July 19, 2001
By Mindy Hung
New York — Amidst concern about mercury content in vaccines commonly administered to children and a possible link to autism and attention deficit hyperactivity disorder (ADHD), the Institute of Medicine convened a meeting of their Immunization Safety Review Committee, in Cambridge, Massachusetts, on Monday.
The multidisciplinary committee, chaired by Marie McCormick, MD, ScD, of the Harvard School of Public Health, has been charged with assessing a possible causal relationship between inoculations and adverse health consequences, and disseminating the results of the assessment to the public.
Immunizations for Haemophilus influenzae type b (Hib), hepatitis B, diphtheria, and tetanus toxoids with acellular pertussis (DTaP) have been a source of controversy in recent years because they use thimerosal, a preservative containing low levels of ethylmercury (EtHg), which can cause neurological damage. Pregnant women and fetuses are at highest risk from exposure.
The metal is excreted from the body over time. However, according to a review conducted by the Food and Drug Administration in 2000, infants younger than 6 months may accumulate EtHg at levels that exceed federal safety guidelines established for the intake of another highly toxic mercury, methyl mercury, which occurs naturally in seafood.
Exposure to large amounts of metallic, inorganic, or organic mercury can permanently damage the brain, kidneys, and a developing fetus. Irritability, shyness, tremors, changes in vision or hearing, and memory problems may result.
Although thimerosal has been used in biologics since the 1930s, an increased number of vaccinations combined with a sharp rise in reported autism and ADHD incidence has caused parents and some physicians to question the safety of the inoculations. Preliminary data from Centers for Disease Control and Prevention in Atlanta, Georgia, suggests a weak correlation between vaccine-related thimerosal exposure and incidence of language and speech delays, along with other neurological problems.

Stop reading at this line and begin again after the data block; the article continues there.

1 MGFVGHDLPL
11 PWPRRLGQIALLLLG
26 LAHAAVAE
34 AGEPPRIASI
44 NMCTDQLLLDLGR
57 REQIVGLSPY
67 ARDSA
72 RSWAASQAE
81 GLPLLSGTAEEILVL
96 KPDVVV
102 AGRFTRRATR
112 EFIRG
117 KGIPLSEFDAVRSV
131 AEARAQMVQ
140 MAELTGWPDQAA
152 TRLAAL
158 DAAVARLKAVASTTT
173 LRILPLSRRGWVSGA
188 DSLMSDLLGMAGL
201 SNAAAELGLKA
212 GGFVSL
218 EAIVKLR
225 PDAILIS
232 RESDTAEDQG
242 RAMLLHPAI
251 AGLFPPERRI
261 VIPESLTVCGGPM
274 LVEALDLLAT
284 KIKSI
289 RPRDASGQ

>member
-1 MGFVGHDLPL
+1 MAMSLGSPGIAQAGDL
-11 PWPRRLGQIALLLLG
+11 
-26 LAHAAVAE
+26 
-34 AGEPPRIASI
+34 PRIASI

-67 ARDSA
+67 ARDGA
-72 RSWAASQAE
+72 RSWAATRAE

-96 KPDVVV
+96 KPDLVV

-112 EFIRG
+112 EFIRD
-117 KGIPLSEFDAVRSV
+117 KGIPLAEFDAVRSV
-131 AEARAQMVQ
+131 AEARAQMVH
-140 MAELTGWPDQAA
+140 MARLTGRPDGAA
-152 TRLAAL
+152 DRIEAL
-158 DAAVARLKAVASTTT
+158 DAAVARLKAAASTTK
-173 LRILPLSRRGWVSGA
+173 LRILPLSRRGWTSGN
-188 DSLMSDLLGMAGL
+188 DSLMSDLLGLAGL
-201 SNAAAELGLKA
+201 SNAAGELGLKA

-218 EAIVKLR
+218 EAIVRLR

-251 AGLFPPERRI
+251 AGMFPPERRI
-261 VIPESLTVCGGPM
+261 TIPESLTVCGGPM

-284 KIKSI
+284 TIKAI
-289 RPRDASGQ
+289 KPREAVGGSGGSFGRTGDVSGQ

In a joint statement made in July 1999 and finalized in June 2000, the American Academy of Pediatrics, the US Public Health Service, and others emphasized that the risks of not vaccinating children far outweigh the possible problem of cumulative exposure to thimerosal.
They note, however that “because any potential risk is of concern, and the elimination of exposure to mercury in the form of thimerosal from vaccines is feasible, thimerosal should be removed from vaccines as soon as possible.”
Except for DTaP, thimerosal-free versions of pediatric vaccines are available.
Sincerely, Dawn Richardson
The measles-mumps-rubella vaccine, which has been implicated in the rise in cases of autism, does not contain thimerosal.